Dec 18, 2012

Frightened moms at the instant before the trigger

Yesterday I met a mom who was frightened of what her grown-up kid might do. The kid's life focused on violent video games. Terrible mood swings. Using drugs. Talking about getting a gun. She told us she tried to get her son to treatment, but he wouldn’t go. We went through a checklist of places she might call. We are doing what we can to help, but what she really needs is a concierge or a companion, because the prospect of presenting a nightmare to another indifferent gatekeeper in a busted-up partially-funded mental health treatment system was overwhelming.

Women in tough situations like this are coming out of the closet all over America.

It is our duty to help these women. When you think about it, the people we must actually rely on for our safety are those who know and love people at high risk. They receive the first trouble signals, many times well in advance of tragedy. Public officials, health workers and law enforcement show up much later. They must receive a call or see someone being hurt.

Frightened moms exist inside and outside the world of mental illness. We can help these women if we put our minds to it. The violence on our streets is not some baffling weird mystery ordinary people can’t grapple with. Criminologists and violence prevention experts already know the patterns to violence that our society must confront.

First, there is the mental model of the trigger man. Does he consider himself to be violent? Does he express himself violently? The violent identity can even be fictional. We have seen many people put on fantasy roles plucked from their larger culture.

Then there is the action pattern of the violent incident.

Researchers who study violent prison inmates have identified three possible developments that determine whether or not a violent actor follows through to commit a violent criminal act. The first is a kind of tunnel vision around a violent interpretation of a situation, where violence becomes the path to be taken. The second is restraining judgment, an escape from the tunnel vision, that lets the perpetrator redefine the situation and decide he should not act violently. For example, a witness may show up, or the person thinks he will get caught, or the person thinks that the violent act is just not worth it. The third element is called overriding judgment, when the person who decided not to use violence returns to his original plan and uses violence anyway because the victim’s conduct or attitude was found to be intolerable.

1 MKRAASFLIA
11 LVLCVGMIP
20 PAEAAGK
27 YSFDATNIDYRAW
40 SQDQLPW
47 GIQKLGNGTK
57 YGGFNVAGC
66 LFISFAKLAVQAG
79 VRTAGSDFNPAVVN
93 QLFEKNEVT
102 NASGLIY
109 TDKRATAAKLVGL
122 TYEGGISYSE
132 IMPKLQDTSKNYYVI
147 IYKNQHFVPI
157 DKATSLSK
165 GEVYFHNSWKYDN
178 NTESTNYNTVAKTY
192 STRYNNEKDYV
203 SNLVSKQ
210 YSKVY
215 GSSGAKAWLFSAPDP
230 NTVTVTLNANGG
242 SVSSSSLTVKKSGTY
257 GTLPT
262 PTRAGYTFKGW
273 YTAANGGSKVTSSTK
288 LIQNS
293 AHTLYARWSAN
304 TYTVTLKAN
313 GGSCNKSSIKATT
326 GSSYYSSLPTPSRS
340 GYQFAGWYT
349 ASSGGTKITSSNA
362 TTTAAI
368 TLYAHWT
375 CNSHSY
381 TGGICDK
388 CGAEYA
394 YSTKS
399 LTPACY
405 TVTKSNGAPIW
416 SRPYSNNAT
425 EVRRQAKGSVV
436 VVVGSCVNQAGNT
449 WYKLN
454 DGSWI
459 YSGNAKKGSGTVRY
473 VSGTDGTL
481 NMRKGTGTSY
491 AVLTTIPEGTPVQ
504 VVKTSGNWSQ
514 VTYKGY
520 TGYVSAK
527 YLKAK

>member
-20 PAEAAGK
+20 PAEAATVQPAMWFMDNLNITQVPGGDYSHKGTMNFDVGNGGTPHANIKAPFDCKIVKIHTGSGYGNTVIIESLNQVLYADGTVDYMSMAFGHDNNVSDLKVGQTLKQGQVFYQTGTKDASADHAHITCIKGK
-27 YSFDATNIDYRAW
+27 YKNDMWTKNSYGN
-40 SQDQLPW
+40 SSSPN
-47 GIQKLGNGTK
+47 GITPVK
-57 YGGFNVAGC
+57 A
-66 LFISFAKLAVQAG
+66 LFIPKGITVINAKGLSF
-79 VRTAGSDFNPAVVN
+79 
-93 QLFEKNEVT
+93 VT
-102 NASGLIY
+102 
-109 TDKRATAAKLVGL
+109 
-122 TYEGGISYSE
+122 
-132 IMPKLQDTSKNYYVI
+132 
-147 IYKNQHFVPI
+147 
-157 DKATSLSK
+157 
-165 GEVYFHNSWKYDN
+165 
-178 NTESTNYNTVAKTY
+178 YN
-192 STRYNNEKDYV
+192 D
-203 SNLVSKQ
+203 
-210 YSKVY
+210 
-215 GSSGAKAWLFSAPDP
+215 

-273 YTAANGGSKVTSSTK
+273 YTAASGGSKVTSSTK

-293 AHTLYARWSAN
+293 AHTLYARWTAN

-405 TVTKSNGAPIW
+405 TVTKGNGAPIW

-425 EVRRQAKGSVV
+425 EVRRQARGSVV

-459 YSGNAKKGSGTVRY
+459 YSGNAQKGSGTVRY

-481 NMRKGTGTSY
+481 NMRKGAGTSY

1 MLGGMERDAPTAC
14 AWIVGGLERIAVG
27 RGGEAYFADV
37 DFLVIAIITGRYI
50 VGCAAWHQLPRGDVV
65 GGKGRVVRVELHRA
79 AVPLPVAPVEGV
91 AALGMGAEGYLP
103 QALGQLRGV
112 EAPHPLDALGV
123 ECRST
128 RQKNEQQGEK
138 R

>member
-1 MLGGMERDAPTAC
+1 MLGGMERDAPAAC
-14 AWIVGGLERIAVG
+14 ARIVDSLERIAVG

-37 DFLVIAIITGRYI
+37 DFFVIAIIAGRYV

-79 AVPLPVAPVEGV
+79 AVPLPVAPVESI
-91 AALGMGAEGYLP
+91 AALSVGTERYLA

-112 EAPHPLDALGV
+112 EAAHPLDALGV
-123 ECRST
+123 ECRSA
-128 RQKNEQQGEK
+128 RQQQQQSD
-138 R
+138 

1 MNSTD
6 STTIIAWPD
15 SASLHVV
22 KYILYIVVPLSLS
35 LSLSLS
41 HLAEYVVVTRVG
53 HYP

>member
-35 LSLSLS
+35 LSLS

The same action pattern happens in suicides. People develop tunnel vision. They see no way out but suicide. But they usually remain persuadable. Someone can persuade them not to act. Yet the person is still impulsive. If the person is not brought to safety and kept under observation he may still act impulsively and harm himself.

Risk of suicide and risk of violence both connect with faulty thinking. As thinking deteriorates, risk skyrockets. Bad outcomes become more likely if people get firmly stuck in tunnel vision.  People with troubled thinking are more likely to commit to bad plans. They are less likely to generate alternative ways out of trouble. They have more difficulty processing advice offered by others. They are more likely to act impulsively, even if they retain the capacity to hesitate or reconsider. They have hair triggers.

The reason most of us don’t harm each other is a basic human taboo against hurting people. We don't have violent identities. Whether genetic or cultural, people are averse to seriously harming others, let alone themselves. Soldiers must be specially trained to shoot and kill people. If they don’t practice until shooting becomes instinctive, they need to be urged by officers to pull the trigger even in the heat of battle. (Violent video games are a substitute for all of this.) Pulling the trigger is the kind of threshold that most of humanity never crosses.

Where does gun control fit in?

Guns are part of the environment. If you think of violence as a disease, then guns are the pathogen that must be eliminated. We wiped out polio and smallpox this way. But gun control isn't a complete solution to violence. We have plenty of other lethal instruments lying about. Wiping out polio did not wipe out all sickness, but our world is better for it.

Grossman, D. (2009). On Killing: The Psychological Cost of Learning to Kill in War and Society. New York: Little, Brown and Co.

Rhodes, R. (2000). Why They Kill: The Discoveries of a Maverick Criminologist. New York: Vintage.

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